My name is Nyree and I graduated from John F. Kennedy High School in 2009. When I first left off for college I wasn’t quite sure what to expect. I thought it might be tough but I was mostly excited to be going off on my own and getting started on my education. Back in high school I was sort of tired of seeing the same people for four years and I thought as soon as I got to college everything would change. I’d have a bunch of friends, life would be fun, and things would over all be great. I wasn’t entirely wrong.
After starting my first semester I realized college wasn’t so different from high school. The only real difference is that some classes (like in high school) can be more challenging than others, you have to be independent, meaning you must turn your work in on time, get to class on time, remember to look at your syllabus for assignments, and you have more freedom. I also realized that you don’t instantly make friends in college. Just like high school, there are different people all around you and it’s up to you to find people to interact with. Personally, it was difficult for me because I’m a shy person but it has taught me to push myself out of my comfort zone.
Academically, I learned to change my sense of time management and organization, which is one to the most important things you need in college. It’s not too different from what you’ve been doing all of your life, but you have to get it down in a way that works for you in order to manage your classes and your personal life. For instance, in a week you may have to read 20 or more pages for a class discussion. Instead of reading all of the pages at once, I break all of the pages up over a few days so that I don’t overwhelm myself. A few other things I do is buy a 5 subject notebook so that all of my class notes are always together, use a laptop to take notes in class where it’s acceptable because it’s easier and more time efficient to study from, and investing in technology. I own an Amazon Kindle not only for leisure, but because I can buy some of my textbooks cheaper and be able to download my notes to it and study on the go.
Now that I’m in my second year of college I feel more comfortable with myself, my capabilities, and the direction I’m headed. I know my campus pretty well, I know the best ways for me to study, I know where to go for help when I need it, and if I make a mistake I don’t stress myself out over it. In school I’ve always been one of the brightest students in my class so I take any type of failure pretty harshly. Last semester I took a really challenging course and I failed it. At first I was really down about it because I tried so hard. However I realized my failure wasn’t necessarily important. What was important was that after leaving that class at the end of the semester I learned a ton of things that I didn’t know coming in. My mind was challenged in so many ways and I’m appreciative of the things I learned. I also learned that that class subject doesn’t interest me the way I thought it did. That’ s one of the beautiful things about college. This is the time to learn anything and everything and make mistakes so that you can learn and grow.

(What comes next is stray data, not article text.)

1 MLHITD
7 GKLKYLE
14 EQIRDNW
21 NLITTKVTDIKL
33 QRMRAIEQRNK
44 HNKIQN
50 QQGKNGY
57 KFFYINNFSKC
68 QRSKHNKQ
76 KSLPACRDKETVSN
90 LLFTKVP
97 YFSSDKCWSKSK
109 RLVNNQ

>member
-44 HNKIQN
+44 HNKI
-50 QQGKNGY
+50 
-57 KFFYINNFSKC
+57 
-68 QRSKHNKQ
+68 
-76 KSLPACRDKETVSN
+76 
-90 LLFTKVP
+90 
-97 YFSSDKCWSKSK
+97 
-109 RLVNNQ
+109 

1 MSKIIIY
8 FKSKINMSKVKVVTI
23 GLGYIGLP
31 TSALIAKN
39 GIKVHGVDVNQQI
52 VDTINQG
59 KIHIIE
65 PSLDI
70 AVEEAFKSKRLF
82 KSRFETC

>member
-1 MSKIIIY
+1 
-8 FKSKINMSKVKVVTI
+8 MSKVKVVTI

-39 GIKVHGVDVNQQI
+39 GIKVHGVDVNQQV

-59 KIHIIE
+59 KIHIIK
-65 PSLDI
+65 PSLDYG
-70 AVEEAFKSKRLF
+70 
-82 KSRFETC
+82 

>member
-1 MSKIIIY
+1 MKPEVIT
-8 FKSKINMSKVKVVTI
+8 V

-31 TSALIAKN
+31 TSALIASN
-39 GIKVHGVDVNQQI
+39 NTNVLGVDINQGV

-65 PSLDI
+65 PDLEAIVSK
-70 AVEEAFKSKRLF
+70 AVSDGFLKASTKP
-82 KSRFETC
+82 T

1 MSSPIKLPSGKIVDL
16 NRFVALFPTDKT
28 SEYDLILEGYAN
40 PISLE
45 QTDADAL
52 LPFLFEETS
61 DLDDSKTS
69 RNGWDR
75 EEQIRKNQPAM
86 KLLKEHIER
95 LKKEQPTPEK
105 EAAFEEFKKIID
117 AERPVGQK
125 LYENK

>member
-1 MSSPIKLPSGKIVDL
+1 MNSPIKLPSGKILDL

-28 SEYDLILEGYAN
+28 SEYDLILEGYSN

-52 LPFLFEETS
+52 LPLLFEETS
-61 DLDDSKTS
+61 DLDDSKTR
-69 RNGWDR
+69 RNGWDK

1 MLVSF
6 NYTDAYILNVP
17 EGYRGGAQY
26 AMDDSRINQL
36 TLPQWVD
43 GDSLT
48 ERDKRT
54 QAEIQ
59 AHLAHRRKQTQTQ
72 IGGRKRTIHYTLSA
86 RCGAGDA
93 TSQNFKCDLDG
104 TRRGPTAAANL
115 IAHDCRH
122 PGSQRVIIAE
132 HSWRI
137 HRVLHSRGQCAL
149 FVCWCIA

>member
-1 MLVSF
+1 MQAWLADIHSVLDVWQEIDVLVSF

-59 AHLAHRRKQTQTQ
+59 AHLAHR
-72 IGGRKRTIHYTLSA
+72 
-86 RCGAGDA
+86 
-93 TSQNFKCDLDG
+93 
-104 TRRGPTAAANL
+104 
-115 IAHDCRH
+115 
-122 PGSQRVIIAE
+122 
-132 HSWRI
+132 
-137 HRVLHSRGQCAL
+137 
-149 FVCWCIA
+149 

Most of things I know now about college I had to learn myself. It’s not a bad thing but I do wish somebody would’ve painted me a more realistic picture of what it would be like. I would’ve liked to know exactly how financial aid works, what picking classes would be like, and hearing more about other’s first time in college so I could get a better perspective. Through out school adults always tell you that when you get to college no one is going to hold your hand. That’s true, but there are many people that are wiling to walk beside you. Professors and counselors want to see you succeed but it’s up to you to reach out to them and do what needs to be done. That’s another thing I wished I would’ve learned. That there are people that will help you.
My spring semester will be ending in about three months and for the summer I would like to do something I haven’t done before. I would love to travel somewhere far or even close to home. I just want to see more than my usual surroundings. I also plan on taking a few classes at a community college for leisure and possibly doing community service. Last summer I relaxed the whole time. It was nice having a break but this summer I don’t want to waste it. College is the only time in life you have so much freedom to change and learn, I plan on taking full advantage of it and creating lasting memories.
– Nyree, Sacramento State ’13